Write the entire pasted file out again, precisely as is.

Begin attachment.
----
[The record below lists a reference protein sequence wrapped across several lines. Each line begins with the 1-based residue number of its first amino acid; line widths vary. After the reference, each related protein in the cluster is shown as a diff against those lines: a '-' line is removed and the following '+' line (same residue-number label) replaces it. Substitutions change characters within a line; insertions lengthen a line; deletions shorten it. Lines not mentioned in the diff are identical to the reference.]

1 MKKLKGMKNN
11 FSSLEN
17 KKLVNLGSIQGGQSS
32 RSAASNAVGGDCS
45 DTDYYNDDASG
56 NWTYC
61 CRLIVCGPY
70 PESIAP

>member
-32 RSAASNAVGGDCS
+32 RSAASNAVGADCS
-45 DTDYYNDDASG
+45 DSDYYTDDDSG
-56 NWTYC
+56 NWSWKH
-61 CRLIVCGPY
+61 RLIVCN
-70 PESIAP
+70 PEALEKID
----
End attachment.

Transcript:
[The record below lists a reference protein sequence wrapped across several lines. Each line begins with the 1-based residue number of its first amino acid; line widths vary. After the reference, each related protein in the cluster is shown as a diff against those lines: a '-' line is removed and the following '+' line (same residue-number label) replaces it. Substitutions change characters within a line; insertions lengthen a line; deletions shorten it. Lines not mentioned in the diff are identical to the reference.]

1 MKKLKGMKNN
11 FSSLEN
17 KKLVNLGSIQGGQSS
32 RSAASNAVGGDCS
45 DTDYYNDDASG
56 NWTYC
61 CRLIVCGPY
70 PESIAP

>member
-32 RSAASNAVGGDCS
+32 RSAASNAVGADCS
-45 DTDYYNDDASG
+45 DSDYYTDDDSG
-56 NWTYC
+56 NWSWKH
-61 CRLIVCGPY
+61 RLIVCN
-70 PESIAP
+70 PEALEKID